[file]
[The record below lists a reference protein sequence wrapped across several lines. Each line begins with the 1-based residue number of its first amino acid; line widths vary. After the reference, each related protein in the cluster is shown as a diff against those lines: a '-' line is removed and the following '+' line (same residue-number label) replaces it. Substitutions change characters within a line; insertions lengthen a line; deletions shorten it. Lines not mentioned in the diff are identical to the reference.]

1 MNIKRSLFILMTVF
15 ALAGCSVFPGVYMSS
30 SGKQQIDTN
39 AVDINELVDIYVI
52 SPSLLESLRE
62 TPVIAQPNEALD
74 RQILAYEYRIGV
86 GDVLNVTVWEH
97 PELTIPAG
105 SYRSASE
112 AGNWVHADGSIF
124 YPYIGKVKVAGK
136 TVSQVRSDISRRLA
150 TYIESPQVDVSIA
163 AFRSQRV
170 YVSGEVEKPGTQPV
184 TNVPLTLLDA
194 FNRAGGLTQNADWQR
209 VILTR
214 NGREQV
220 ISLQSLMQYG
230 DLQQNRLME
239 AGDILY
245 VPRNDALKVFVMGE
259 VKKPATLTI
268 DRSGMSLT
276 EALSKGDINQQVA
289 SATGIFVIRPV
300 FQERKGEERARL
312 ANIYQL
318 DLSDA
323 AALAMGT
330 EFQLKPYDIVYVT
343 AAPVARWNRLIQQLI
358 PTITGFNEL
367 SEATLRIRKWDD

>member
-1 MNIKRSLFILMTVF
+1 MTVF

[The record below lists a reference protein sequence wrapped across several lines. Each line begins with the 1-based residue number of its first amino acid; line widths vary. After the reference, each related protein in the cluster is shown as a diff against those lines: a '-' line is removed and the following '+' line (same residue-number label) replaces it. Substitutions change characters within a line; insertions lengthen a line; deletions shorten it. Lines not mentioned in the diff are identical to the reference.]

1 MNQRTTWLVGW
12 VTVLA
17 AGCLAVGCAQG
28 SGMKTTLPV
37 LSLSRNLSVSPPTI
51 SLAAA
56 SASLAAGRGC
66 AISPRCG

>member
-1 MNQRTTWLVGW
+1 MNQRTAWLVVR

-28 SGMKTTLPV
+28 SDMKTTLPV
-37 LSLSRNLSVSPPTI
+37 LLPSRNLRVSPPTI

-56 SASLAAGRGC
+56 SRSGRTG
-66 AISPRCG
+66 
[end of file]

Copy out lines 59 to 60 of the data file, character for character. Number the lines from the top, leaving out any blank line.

-66 AISPRCG
+66 